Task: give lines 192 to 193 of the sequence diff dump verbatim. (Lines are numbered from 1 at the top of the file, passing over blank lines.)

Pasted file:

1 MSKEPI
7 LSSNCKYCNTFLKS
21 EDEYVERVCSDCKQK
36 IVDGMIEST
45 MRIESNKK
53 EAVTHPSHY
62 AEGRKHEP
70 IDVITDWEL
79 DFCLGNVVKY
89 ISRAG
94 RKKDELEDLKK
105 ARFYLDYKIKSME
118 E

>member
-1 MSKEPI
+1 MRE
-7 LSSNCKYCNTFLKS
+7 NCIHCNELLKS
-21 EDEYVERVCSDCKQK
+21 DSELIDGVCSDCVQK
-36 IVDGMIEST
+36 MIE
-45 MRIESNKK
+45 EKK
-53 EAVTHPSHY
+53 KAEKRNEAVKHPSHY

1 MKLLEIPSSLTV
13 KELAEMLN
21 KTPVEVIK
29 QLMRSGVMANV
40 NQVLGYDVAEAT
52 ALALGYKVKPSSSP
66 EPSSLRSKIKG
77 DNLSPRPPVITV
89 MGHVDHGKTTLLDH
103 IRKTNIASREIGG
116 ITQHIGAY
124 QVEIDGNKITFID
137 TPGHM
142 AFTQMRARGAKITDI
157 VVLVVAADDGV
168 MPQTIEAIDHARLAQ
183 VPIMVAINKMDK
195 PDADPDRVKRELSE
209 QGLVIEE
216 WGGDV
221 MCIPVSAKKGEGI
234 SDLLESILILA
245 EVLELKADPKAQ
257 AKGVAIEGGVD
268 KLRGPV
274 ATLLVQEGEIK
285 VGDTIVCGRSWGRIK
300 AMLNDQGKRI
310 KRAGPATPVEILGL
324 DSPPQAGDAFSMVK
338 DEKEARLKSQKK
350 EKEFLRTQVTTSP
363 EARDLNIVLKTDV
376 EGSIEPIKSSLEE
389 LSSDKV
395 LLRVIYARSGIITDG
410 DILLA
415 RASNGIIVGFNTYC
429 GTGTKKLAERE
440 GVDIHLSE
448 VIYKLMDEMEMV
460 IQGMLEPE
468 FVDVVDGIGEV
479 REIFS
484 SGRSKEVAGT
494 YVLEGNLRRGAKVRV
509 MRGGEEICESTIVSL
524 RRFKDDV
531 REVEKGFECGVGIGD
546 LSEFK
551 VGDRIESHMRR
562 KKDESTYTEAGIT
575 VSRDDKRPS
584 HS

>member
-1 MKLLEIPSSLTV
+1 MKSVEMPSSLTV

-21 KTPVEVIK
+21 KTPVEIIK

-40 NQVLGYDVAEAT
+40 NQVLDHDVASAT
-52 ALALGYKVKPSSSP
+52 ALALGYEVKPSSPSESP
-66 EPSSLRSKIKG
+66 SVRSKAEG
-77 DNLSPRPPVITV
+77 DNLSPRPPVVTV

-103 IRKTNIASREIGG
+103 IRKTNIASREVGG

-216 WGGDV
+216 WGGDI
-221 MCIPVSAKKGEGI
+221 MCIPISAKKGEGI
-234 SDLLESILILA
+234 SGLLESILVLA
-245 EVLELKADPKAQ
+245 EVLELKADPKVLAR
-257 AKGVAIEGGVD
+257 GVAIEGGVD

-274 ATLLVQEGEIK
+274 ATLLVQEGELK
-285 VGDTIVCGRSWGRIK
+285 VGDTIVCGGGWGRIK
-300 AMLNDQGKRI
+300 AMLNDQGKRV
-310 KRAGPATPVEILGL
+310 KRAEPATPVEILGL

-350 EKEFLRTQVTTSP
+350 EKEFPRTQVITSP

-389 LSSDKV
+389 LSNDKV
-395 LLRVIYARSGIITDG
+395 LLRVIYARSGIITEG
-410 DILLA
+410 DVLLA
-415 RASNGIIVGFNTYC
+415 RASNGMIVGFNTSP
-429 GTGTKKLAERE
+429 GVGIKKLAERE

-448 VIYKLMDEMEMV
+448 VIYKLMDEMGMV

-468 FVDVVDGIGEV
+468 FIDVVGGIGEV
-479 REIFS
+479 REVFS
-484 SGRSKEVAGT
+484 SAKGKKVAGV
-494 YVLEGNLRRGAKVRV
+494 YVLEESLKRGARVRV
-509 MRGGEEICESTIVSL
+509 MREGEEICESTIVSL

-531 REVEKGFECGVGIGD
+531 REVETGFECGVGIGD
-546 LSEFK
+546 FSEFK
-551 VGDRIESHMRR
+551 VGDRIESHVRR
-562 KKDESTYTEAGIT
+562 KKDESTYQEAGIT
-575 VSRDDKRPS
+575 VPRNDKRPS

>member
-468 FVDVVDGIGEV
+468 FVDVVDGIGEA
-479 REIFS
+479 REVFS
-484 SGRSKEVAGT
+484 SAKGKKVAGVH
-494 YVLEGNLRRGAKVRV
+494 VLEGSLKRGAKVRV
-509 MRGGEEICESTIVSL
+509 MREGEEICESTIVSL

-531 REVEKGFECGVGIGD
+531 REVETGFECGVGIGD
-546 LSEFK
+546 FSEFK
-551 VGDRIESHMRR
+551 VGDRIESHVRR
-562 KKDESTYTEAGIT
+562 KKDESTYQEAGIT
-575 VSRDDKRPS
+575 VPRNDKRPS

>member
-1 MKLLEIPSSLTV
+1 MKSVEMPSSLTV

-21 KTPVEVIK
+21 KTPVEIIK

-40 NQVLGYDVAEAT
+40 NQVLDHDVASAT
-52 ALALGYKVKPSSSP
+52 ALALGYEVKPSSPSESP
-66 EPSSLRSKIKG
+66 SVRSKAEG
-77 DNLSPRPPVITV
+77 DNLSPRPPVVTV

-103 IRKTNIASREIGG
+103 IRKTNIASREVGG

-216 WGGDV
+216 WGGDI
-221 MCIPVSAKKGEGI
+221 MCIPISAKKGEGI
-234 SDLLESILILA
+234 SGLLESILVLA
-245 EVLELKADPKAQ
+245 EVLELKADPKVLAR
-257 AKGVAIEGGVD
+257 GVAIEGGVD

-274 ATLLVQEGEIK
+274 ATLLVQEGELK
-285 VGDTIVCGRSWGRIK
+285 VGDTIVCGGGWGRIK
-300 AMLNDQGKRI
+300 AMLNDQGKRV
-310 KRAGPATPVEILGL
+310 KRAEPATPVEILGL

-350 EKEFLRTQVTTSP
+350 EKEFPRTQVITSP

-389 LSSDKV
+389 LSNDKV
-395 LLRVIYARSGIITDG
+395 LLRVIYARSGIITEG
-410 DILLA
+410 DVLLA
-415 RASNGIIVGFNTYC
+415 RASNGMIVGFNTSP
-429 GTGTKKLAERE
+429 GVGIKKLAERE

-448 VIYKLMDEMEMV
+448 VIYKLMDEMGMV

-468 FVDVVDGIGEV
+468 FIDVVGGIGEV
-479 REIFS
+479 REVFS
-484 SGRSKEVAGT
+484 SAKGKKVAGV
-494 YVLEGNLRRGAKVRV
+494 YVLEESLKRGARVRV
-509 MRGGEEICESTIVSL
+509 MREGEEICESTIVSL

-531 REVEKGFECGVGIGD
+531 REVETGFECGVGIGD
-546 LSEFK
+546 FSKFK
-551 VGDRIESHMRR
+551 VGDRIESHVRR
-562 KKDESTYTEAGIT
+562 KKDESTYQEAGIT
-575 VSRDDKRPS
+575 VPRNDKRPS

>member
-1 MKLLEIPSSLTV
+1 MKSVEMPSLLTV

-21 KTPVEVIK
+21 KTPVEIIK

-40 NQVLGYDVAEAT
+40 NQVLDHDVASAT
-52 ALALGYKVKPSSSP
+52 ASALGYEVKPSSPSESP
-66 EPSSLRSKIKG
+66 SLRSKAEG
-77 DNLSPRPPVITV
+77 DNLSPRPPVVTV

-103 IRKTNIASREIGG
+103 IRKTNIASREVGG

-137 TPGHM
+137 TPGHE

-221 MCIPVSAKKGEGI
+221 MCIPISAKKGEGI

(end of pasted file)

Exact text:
-257 AKGVAIEGGVD
+257 GVAIEGGVD